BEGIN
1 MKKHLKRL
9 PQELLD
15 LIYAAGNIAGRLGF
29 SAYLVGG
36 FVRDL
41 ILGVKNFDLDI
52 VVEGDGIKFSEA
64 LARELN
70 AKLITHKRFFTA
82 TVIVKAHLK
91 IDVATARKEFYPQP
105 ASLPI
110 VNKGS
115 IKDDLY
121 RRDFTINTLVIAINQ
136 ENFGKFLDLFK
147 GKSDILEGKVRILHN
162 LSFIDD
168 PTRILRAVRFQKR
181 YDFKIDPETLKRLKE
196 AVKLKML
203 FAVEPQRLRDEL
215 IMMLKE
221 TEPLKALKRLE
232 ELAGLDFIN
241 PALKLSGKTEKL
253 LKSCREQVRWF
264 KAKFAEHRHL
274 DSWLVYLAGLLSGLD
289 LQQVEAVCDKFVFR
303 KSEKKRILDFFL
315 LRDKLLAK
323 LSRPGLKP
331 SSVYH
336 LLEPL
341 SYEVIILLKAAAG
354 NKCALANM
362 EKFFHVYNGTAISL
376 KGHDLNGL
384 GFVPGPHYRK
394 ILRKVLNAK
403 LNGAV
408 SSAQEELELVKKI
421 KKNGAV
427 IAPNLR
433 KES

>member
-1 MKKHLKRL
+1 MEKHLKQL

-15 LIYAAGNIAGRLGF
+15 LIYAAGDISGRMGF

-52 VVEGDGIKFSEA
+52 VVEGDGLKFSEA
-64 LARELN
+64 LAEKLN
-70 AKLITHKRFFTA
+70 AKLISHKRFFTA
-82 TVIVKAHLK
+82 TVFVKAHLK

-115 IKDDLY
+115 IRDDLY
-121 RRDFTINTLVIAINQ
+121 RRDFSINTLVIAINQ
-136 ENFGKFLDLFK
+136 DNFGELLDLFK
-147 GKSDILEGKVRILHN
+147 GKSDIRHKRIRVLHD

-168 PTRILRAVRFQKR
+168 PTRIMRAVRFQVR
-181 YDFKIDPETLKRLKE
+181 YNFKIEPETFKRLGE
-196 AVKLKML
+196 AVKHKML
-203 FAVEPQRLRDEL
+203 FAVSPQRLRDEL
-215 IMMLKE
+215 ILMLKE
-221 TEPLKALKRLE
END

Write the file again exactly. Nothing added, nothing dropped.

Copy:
1 MKKHLKRL
9 PQELLD
15 LIYAAGNIAGRLGF
29 SAYLVGG
36 FVRDL
41 ILGVKNFDLDI
52 VVEGDGIKFSEA
64 LARELN
70 AKLITHKRFFTA
82 TVIVKAHLK
91 IDVATARKEFYPQP
105 ASLPI
110 VNKGS
115 IKDDLY
121 RRDFTINTLVIAINQ
136 ENFGKFLDLFK
147 GKSDILEGKVRILHN
162 LSFIDD
168 PTRILRAVRFQKR
181 YDFKIDPETLKRLKE
196 AVKLKML
203 FAVEPQRLRDEL
215 IMMLKE
221 TEPLKALKRLE
232 ELAGLDFIN
241 PALKLSGKTEKL
253 LKSCREQVRWF
264 KAKFAEHRHL
274 DSWLVYLAGLLSGLD
289 LQQVEAVCDKFVFR
303 KSEKKRILDFFL
315 LRDKLLAK
323 LSRPGLKP
331 SSVYH
336 LLEPL
341 SYEVIILLKAAAG
354 NKCALANM
362 EKFFHVYNGTAISL
376 KGHDLNGL
384 GFVPGPHYRK
394 ILRKVLNAK
403 LNGAV
408 SSAQEELELVKKI
421 KKNGAV
427 IAPNLR
433 KES

>member
-1 MKKHLKRL
+1 MEKHLKQL

-15 LIYAAGNIAGRLGF
+15 LIYAAGDISGRMGF

-52 VVEGDGIKFSEA
+52 VVEGDGLKFSEA
-64 LARELN
+64 LAEKLN
-70 AKLITHKRFFTA
+70 AKLISHKRFFTA
-82 TVIVKAHLK
+82 TVFVKAHLK

-115 IKDDLY
+115 IRDDLY
-121 RRDFTINTLVIAINQ
+121 RRDFSINTLVIAINQ
-136 ENFGKFLDLFK
+136 DNFGELLDLFK
-147 GKSDILEGKVRILHN
+147 GKSDIRHKRIRVLHD

-168 PTRILRAVRFQKR
+168 PTRIMRAVRFQVR
-181 YDFKIDPETLKRLKE
+181 YNFKIEPETFKRLGE
-196 AVKLKML
+196 AVKHKML
-203 FAVEPQRLRDEL
+203 FAVSPQRLRDEL
-215 IMMLKE
+215 ILMLKE
-221 TEPLKALKRLE